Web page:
Commentary Magazine


Topic: Mahmoud al-Mabhouh

Der Spiegel Is Worried About Jewish Revenge

This week’s Der Spiegel magazine cover story is titled “Israel’s secret killer commandos. David’s avengers.” Photos of alleged Israeli intelligence agents involved in last year’s assassination of Mahmoud al-Mabhouh, a senior Hamas official involved in Iranian arms smuggling, are on the cover and imposed over a Star of David.

Der Spiegel is widely considered to be Germany’s most important weekly newsmagazine and carries the weight of an opinion-making publication for the chattering classes. And the magazine, like most German media, has a peculiar obsession with Jews and Israel.

German journalism’s exploitation of Jewish religious symbols coupled with worries about Jews seeking to create disorder and secure revenge has a long history in post-Holocaust Germany. The Spiegel cover deliberately conjures up not only German angst about Israel and fabricated Jewish revenge fantasies but also the clichés use of language when writing about Israel in the Federal Republic.

Take as an example the headline of the article in the current issue documenting a chronology of the planned hit on Mahmoud al-Mabhouh in his posh Dubai hotel: it screams out “An eye for an eye, a murder for a murder.” The cheap wordplay on a section from the Hebrew Bible further reinforces widespread European prejudices against Jews. Der Spiegel’s editors know they are playing with anti-Israeli and anti-Jewish sentiments. But expanding circulation counts, and preaching to the choir of resentments in Germany takes priority over fact-based reporting.

This week’s Der Spiegel magazine cover story is titled “Israel’s secret killer commandos. David’s avengers.” Photos of alleged Israeli intelligence agents involved in last year’s assassination of Mahmoud al-Mabhouh, a senior Hamas official involved in Iranian arms smuggling, are on the cover and imposed over a Star of David.

Der Spiegel is widely considered to be Germany’s most important weekly newsmagazine and carries the weight of an opinion-making publication for the chattering classes. And the magazine, like most German media, has a peculiar obsession with Jews and Israel.

German journalism’s exploitation of Jewish religious symbols coupled with worries about Jews seeking to create disorder and secure revenge has a long history in post-Holocaust Germany. The Spiegel cover deliberately conjures up not only German angst about Israel and fabricated Jewish revenge fantasies but also the clichés use of language when writing about Israel in the Federal Republic.

Take as an example the headline of the article in the current issue documenting a chronology of the planned hit on Mahmoud al-Mabhouh in his posh Dubai hotel: it screams out “An eye for an eye, a murder for a murder.” The cheap wordplay on a section from the Hebrew Bible further reinforces widespread European prejudices against Jews. Der Spiegel’s editors know they are playing with anti-Israeli and anti-Jewish sentiments. But expanding circulation counts, and preaching to the choir of resentments in Germany takes priority over fact-based reporting.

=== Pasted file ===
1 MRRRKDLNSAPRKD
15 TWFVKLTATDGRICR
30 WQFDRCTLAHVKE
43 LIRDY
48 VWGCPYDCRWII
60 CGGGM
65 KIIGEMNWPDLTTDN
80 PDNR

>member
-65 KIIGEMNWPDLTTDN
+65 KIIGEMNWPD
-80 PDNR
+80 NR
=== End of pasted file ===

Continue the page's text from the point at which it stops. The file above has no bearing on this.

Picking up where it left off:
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Flotsam and Jetsam

The ObamaCare votes don’t seem to be there. Could those “votes” have figured out that they are the sacrificial lambs in the Obami’s game plan?

Well, as Steny Hoyer says, “At this point in time we don’t have a bill. … It’s a little difficult to count votes if you don’t have a bill.”

Republicans can’t quite believe their good fortune. “First, it has allowed what is a relatively fractious group of Republicans Senators to appear entirely united — a sharp contrast to the divisions that have played out publicly between the moderate and liberal wings of the Democratic party. Second, Republicans argue, the health care focus is the main reason for the abandonment of Democratic candidates by independent voters in gubernatorial elections in Virginia and New Jersey as well as in Sen. Scott Brown’s (R) special election victory in January.”

You need a lineup card: Rangel is out, Stark is out: “Rep. Sandy Levin (D-Mich.) will be the acting chairman of the Ways and Means Committee, Speaker Nancy Pelosi (D-Calif.) announced to her caucus on Thursday. … [Rep. Pete] Stark was the next in line for the post in terms of seniority, but some panel members recoiled at the idea of his leading the committee. Stark is known for making controversial and eccentric remarks, and in 2007 he apologized on the House floor for comments about President George W. Bush and the Iraq War.”

Phil Klein proves once again that all wisdom is contained in the Bible and The Godfather (I and II, definitely not III). It’s the Frankie Pentangeli moment — get the brother. “Obama has just awarded a judicial appointment to the brother of Utah Rep. Jim Matheson, who voted against the health care bill in November but who is now undecided.”

DNC chairman Tim Kaine says that something other than merit may be at work here. After all, “Life is life.” I imagine Republicans are collecting these pearls for their ad campaigns.